On The Media
On The Media, hosted by Bob Garfield and Brooke Gladstone, is America's only national radio program devoted to media criticism and analysis, lifting the veil on how the media works.
A political battle is raging over Justice Scalia's replacement on the high court. But what does the public really know about how the court operates? We revisit our special hour on the Supreme Court, from the unknowable impact of decisions to the justices' peculiar traditions and how popular culture frames our understanding. Plus: the not-so-evolving position on cameras in the courtroom.
A report linking the uptick in microcephaly cases in Brazil to a pesticide -- not Zika -- makes headlines. Turns out, it's scientifically baseless. Bob talks with Anna Almendrala, who debunked the story in the Huffington Post, about the interest group behind the report, how Monsanto got thrown into the mix, and why the story is ripe for belief despite clear red flags.
The threat of the Zika virus has been covered extensively, but the reality is still largely unknown. A look away from the panicked headlines at what we know and don't know about the virus, as well as how Zika serves as a window into global questions surrounding climate change and reproductive rights.
The victories of Donald Trump and Senator Bernie Sanders in Tuesday's New Hampshire primary are being hailed as a coup for "outsiders." But throughout this presidential election season nearly every candidate has presented him or herself as an "outsider." As it turns out, running for president as an "outsider" is a long held American tradition. Brooke revisits our history of political outsider-ness with the National Education Association's Erica Seifert and the Washington Post's Paul Waldman.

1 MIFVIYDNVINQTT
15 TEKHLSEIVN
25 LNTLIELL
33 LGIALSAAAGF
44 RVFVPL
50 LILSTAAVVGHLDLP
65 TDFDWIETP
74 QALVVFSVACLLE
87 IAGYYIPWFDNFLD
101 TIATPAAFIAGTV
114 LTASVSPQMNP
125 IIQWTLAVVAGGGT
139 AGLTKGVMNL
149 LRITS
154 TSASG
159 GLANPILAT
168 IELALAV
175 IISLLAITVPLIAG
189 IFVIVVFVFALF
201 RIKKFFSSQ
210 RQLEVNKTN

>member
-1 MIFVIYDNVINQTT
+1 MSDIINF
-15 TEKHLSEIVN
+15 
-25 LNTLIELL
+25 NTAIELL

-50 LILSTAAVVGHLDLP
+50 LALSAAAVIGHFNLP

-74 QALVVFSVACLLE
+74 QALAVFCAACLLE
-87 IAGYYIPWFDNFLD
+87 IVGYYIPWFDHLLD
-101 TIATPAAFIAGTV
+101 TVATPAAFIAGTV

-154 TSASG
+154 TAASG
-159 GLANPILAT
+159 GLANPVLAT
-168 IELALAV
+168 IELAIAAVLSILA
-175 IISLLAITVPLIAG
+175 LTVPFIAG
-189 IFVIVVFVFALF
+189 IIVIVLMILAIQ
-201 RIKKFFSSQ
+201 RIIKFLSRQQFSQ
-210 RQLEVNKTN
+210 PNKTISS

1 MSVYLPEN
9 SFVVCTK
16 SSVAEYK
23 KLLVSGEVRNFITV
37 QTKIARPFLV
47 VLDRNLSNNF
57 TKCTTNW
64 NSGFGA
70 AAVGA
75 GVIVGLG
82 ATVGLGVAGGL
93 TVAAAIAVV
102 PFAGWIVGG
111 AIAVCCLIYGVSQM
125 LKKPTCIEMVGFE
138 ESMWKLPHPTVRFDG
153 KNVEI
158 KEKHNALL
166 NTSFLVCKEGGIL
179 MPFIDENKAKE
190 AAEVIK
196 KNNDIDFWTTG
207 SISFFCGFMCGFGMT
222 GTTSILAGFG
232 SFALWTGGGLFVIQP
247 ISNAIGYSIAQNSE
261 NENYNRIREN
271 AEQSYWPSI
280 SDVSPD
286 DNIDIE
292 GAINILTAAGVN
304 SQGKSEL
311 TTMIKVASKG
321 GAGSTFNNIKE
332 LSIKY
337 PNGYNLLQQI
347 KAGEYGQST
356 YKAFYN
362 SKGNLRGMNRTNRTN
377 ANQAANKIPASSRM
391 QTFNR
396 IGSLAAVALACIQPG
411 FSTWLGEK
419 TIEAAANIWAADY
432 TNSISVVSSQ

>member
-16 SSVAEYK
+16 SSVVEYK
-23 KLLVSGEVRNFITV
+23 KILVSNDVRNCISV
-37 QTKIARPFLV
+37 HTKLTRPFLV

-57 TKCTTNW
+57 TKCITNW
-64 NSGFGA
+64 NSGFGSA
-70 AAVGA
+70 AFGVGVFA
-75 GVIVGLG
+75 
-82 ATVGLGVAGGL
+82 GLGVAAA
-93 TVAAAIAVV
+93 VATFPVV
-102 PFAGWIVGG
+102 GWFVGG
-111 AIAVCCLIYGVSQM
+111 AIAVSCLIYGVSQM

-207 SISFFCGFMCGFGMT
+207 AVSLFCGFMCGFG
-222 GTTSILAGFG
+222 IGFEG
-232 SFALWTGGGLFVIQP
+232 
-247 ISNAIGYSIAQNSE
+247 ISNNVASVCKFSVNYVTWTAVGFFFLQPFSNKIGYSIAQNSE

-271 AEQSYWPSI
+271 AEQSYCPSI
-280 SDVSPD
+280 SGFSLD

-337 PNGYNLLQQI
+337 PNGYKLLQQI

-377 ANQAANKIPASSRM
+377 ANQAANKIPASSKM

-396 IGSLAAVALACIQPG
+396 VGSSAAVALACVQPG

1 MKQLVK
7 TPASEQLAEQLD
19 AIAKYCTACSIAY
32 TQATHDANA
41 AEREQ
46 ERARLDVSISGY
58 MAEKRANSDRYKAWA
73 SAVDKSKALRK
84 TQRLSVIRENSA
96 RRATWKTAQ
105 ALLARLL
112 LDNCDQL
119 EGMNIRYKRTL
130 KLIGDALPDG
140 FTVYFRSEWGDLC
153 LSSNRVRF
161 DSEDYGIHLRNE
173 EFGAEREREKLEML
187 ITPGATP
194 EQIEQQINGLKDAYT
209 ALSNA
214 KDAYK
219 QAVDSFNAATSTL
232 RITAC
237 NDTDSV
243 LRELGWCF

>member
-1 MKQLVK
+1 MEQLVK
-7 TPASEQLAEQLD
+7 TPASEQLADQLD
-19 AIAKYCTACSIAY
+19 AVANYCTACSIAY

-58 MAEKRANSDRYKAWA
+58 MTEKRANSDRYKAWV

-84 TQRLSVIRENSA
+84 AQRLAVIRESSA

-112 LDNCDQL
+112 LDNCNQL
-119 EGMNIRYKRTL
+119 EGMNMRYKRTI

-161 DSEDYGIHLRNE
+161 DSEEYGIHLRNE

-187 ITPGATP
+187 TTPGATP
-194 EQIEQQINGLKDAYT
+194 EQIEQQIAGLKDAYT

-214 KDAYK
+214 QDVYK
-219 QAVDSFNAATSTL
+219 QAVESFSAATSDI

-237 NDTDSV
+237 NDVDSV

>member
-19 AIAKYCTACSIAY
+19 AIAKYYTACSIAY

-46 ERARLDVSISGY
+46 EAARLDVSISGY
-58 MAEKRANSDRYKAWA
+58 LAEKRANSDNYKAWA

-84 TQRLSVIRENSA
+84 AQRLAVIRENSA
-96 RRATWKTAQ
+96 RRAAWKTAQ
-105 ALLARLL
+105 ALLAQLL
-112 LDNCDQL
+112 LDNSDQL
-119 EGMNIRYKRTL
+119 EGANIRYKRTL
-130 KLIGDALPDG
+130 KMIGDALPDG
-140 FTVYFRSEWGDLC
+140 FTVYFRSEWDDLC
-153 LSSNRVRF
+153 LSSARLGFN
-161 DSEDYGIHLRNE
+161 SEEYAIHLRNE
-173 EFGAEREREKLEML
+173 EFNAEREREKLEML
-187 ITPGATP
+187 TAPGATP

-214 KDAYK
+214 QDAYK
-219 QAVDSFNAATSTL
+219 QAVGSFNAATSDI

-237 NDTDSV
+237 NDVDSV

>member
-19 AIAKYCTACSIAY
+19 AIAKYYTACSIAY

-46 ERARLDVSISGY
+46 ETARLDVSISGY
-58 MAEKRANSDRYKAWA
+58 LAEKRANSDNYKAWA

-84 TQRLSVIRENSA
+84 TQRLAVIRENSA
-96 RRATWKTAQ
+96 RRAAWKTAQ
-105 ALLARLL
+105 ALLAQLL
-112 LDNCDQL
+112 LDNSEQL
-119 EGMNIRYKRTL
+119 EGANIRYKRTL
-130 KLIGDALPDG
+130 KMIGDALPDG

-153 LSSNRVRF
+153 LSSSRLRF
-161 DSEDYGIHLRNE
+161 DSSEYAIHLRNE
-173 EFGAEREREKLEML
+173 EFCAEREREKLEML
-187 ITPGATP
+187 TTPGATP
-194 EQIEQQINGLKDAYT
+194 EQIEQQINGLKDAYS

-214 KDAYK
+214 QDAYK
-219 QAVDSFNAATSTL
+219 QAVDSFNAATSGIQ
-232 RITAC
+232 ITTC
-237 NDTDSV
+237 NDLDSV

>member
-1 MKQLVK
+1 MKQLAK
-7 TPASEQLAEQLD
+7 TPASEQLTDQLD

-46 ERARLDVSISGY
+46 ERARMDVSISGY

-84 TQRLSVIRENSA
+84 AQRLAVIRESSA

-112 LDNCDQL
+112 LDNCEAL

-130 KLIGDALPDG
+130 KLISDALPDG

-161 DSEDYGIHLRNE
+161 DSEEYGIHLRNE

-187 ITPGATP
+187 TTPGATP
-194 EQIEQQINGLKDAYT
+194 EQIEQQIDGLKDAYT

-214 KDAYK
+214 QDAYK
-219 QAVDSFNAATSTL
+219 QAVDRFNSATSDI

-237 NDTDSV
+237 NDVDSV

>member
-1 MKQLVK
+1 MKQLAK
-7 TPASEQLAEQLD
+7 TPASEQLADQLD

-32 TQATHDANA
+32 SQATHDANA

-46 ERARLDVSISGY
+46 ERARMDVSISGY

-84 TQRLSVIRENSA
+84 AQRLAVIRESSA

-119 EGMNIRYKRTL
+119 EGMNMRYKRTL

Want to see and hear the campaign posters and songs described in this segment? Check out our "Brief History of the Political Outsider" page for all of this and more!
A former reporter turned opposition researcher offers an insider’s perspective on the work of unearthing political dirty secrets. Also, the real story of the Dean Scream-- the unforgettable, unscripted moment blamed for ending Howard Dean’s 2004 presidential bid. And, a new documentary chronicles the life of the late conflict correspondent James Foley.
The late David Foster Wallace's magnum opus, Infinite Jest, was published 20 years ago this week and left an indelible mark on the literary world. To mark the occasion, we're revisiting a conversation that Brooke had with writer David Lipsky, whose interviews with Wallace were dramatized in the 2015 film The End of The Tour. He and Brooke listen to the original tapes, made over five days on the last leg of Wallace's 1996 Infinite Jest book tour, which Lipsky later turned into a book, Although Of Course You End Up Becoming Yourself: A Road Trip with David Foster Wallace. Brooke and Lipsky discuss the delicate bond the writers formed and what it's like to hear his tapes acted out by Jesse Eisenberg (Lipsky) and Jason Segal (Wallace).